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Earth Eats: Real Food, Green Living

Author Judith Schwartz, Baked Brie, Crop Dusting

Judith Schwartz and the inherent wealth in our environmental economy. Fire-baked brie. Women farmers finally get counted. "Tamale Lady" Chef Erika Yochum.

hands holding healthy soil

We hear so much bad news about the environment all the time. However, if you look at the world from the point of view of the soil, actually you see a lot of ways we can intervene.

Author Judith Schwartz says nature wants to heal itself. She speaks with us today about the inherent wealth in our environmental economy.

Hop in the cockpit with Harvest Public Media as they go crop dusting.

Women have always worked in agriculture, but now they are finally getting counted.

Daniel Orr is spending time with his mom Mary Lu in today’s show. They’ve started a fire and are ready to bake some brie.

And, making tamales takes a lot of hands. Chef Erika Yochum should know. She’s known around town as “the tamale lady.” A profile of her in today’s show.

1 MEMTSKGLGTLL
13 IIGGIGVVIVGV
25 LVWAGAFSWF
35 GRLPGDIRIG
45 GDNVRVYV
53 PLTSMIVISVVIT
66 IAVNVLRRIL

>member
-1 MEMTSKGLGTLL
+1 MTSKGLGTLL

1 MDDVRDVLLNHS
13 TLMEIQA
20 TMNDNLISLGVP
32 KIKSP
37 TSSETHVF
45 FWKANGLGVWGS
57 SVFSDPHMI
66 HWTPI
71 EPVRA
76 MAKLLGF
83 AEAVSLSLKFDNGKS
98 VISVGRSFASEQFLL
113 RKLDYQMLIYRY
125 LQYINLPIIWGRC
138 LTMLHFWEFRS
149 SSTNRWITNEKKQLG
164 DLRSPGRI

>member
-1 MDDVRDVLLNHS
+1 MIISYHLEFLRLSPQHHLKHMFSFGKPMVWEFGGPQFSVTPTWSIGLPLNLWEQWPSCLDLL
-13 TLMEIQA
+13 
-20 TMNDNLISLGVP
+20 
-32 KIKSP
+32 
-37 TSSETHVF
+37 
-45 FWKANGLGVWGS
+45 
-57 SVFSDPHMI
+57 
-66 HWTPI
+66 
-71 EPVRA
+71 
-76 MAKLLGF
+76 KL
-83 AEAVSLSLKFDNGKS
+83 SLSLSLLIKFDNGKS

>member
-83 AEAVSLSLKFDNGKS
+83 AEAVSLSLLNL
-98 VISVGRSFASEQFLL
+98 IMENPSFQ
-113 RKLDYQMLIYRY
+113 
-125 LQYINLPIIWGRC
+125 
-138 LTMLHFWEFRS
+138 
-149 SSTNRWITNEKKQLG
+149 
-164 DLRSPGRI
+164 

Stories On This Episode

Crop Dusting Pilots Navigate Dangerous Airspace

According to the National Agricultural Aviation Association, 18 to 20 percent of commercial cropland receives some sort of aerial application.

Baked Brie Cooked Over An Open Fire

This gooey and delicious baked brie makes a wonderful starter for any holiday celebration.

Women Have Always Been Farmers, Now They’re Being Counted

Even while the total number of farmers is dropping nationwide, women are taking up a larger piece of the pie.

Sounds Like Tamales

From the thwack of the masa to the jingle of pennies in a pot of boiling water, Vicky Thrasher says sounds play an important role in Mexican cooking.

Re-Purposing Dried Plants In Fire-Starting Bouquets

Instead of throwing dried plants, flowers and herbs in the compost bin, Mary Lu Orr likes to re-purpose them as fire-starting bouquets.

Annie Corrigan

Annie Corrigan is a producer and announcer for WFIU. In addition to serving as the local voice for NPR's Morning Edition, she produces WFIU's weekly sustainable food program Earth Eats. She earned degrees in oboe performance from Indiana University and Bowling Green State University.

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